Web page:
From 1930 through 1940, Phyllis worked as a social worker in New Orleans, Louisiana, Montgomery, Alabama, and Atlanta, Georgia. In the early 1940s, Phyllis took a job in with the federal government. She was responsible for supervising the training of American employees who worked abroad in vocational rehabilitation. She was appointed as chief of the Federal Office of Vocational Rehabilitation’s International Division. As chief, she helped develop an international guide for the United Nations, which outlined procedures for creation or expansion of rehabilitation programs for disabled people. She believed that such rehabilitation services should be part of the all social and health programs in the country. This idea was in turn adopted by the International Labor Organization in 1955. Phyllis also worked with the University of Chicago to develop its Office of Vocational Rehabilitation’s international program. While in Chicago, Phyllis received a second M.A. degree from the School of Social Service Administration of the University of Chicago, and completed classes towards a Ph.D. in social work at the University of Chicago. Phyllis’s pioneering work in rehabilitation was formally recognized in 1962 when she received an award from the United States Committee of the International Society for Rehabilitation of the Disabled. After over 30 notable years in government service, Phyllis retired to Williamsburg, Virginia in the 1970s.
Throughout her life, Phyllis continued to support women’s rights and education for women. She was also active within her Virginia community by connecting to her interest in history. She was knowledgeable about Civil War, United States, and Virginia history. She passed this interest to her daughter, Mary. They spent many weekends “in dusty courthouses throughout Virginia doing genealogy research.” She was a member of the Daughters of the American Revolution, The Virginia Historical Society, and the Historical Societies of Portsmouth, Suffolk, Princess Anne, and Southampton counties in Virginia. Phyllis also served on the board of the Society for the Preservation of Virginia Antiquities and was a member of the Virginia Forestry Association. On February 3, 1991, exactly 74 years after marching in the College Day suffragist picket, Phyllis Walker Francis died at the age of 95. Beloved and admired by her family and friends, she was buried in the Walker family lot in the Oak Grove Cemetery in Portsmouth, Virginia.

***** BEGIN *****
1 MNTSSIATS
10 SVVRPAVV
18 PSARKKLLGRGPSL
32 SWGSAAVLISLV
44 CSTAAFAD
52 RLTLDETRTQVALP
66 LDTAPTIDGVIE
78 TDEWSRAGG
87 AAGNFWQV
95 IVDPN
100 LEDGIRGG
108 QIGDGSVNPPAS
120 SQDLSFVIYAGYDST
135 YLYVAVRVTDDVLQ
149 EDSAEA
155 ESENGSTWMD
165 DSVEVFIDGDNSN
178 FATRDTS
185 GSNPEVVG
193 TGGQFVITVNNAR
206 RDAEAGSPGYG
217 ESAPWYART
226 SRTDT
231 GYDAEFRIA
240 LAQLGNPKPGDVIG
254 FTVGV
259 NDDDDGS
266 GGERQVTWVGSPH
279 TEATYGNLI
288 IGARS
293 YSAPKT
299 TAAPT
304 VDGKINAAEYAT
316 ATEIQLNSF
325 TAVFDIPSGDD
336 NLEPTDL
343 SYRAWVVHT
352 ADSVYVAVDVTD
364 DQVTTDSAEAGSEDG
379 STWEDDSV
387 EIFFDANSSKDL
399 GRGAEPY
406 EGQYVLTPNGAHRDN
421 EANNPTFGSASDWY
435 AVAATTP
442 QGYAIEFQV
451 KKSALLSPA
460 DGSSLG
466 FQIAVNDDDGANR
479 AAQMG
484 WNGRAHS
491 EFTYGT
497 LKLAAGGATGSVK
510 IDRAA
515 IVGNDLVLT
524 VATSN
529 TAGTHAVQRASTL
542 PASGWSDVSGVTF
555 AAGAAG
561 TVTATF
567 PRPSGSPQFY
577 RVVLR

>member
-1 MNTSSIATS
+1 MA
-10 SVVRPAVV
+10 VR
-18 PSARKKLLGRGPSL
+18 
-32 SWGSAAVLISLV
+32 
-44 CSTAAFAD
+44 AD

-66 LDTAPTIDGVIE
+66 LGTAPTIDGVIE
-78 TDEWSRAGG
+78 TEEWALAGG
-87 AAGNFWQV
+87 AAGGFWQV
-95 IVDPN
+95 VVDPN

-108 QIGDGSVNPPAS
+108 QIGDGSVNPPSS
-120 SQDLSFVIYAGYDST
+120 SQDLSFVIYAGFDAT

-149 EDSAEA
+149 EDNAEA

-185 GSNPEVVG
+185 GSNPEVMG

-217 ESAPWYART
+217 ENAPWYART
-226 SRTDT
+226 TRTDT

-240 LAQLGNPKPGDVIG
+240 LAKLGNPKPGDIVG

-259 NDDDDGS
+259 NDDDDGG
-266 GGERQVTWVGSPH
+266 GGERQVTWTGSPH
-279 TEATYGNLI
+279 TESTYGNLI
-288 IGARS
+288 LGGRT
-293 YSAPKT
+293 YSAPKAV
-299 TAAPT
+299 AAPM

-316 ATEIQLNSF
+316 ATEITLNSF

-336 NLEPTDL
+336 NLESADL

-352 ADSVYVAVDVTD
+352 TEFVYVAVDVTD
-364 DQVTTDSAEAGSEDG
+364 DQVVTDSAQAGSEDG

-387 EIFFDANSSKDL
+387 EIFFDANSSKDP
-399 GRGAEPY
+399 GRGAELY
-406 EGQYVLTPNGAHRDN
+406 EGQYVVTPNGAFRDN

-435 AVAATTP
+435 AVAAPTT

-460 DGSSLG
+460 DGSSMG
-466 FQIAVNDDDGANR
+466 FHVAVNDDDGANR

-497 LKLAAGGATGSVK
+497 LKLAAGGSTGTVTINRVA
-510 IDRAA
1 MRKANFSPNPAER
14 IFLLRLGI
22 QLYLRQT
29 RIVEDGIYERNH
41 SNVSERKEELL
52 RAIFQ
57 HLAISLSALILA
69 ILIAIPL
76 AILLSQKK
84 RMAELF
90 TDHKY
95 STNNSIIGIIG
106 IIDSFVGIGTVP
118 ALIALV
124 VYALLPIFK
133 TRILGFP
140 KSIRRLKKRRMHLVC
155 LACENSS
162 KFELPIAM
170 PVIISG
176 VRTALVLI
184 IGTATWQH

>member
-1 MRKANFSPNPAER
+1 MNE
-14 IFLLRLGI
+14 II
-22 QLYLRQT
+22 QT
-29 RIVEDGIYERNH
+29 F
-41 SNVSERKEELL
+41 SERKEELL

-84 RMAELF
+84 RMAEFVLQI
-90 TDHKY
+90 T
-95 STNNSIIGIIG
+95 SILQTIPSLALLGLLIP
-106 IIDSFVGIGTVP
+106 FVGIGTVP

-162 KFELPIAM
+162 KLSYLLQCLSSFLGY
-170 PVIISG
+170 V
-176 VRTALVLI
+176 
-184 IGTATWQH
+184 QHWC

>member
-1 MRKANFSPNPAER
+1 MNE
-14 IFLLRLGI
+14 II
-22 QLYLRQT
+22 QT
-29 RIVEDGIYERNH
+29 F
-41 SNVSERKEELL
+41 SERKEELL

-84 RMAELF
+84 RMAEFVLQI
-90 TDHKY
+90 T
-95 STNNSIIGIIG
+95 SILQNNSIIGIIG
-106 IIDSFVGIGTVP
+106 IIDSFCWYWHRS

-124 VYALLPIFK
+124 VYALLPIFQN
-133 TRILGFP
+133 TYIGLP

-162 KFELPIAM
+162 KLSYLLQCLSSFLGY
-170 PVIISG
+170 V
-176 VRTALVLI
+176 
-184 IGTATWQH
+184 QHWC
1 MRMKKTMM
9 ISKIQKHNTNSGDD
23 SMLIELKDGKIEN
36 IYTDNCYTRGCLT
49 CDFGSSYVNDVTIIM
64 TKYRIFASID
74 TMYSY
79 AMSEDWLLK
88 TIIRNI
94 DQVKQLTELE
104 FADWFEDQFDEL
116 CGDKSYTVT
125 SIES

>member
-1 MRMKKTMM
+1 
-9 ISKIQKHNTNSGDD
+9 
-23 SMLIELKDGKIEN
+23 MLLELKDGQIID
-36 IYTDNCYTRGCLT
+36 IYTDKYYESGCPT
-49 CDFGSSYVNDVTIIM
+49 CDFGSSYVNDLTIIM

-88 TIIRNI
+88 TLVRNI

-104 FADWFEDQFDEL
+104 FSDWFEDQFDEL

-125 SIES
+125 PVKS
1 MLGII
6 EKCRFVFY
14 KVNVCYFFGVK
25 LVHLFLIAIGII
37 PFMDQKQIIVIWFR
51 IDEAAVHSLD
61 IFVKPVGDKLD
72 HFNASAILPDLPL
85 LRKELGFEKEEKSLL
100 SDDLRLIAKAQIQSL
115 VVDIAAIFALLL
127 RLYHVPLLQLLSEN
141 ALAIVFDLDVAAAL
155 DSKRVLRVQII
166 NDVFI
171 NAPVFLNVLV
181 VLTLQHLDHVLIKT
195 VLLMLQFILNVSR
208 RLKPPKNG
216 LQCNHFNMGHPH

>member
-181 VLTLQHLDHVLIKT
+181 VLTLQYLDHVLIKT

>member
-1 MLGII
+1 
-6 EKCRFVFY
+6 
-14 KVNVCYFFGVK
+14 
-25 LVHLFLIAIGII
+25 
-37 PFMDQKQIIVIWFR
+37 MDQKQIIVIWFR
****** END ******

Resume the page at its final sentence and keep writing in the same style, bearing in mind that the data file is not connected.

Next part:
The classmate remarks about Phyllis were found in the college yearbook, Donnybrook Fair 1918 (Baltimore: Goucher College, 1918). Records of her on the basketball team can be found in college yearbooks from 1915 to 1918 (Special Collections and Archives, Goucher College Library). Details about Phyllis’s work and education after Goucher can be found in the Goucher College Alumnae Directory, February 1929 (Special Collections and Archives, Goucher College Library). Her participation in the senior play was found in the Student Alumnae Class Records & Photographs, Class of 1917, folder 5 (Special Collections and Archives, Goucher College Library). The Goucher Weekly (Vol. 3, 1917-1918) was also consulted. Information about the picket was found in the Suffragist (Archives, Sewall-Belmont House and Museum), the National Woman’s Party Papers (Library of Congress), the Baltimore News (Enoch Pratt Library), and newspaper clippings from Public Relations Scrapbooks in Special Collections and Archives at Goucher College. Information on her death was found through findagrave.com. Phyllis’s granddaughter, Sharon Healey Bartholomew, compiled and provided additional information about Phyllis from grandchildren, Robert B.N. Francis, Jr., William H.B. Francis, Carolyn Boothe Austin, and daughter-in-law, Hunter Bell Francis (Mrs. Robert B.N. Francis, Sr.).
Phyllis Walker, 1917, Goucher College, Donnybrook Fair 1918, pg. 64 (Special Collections and Archives, Goucher College Library).
Phyllis Walker and 1917 Basketball Teammates, Goucher College, Donnybrook Fair 1918, pg. 120 (Special Collections and Archives, Goucher College Library).
Phyllis Walker Francis, 1962, Courtesy of Carolyn Boothe Austin.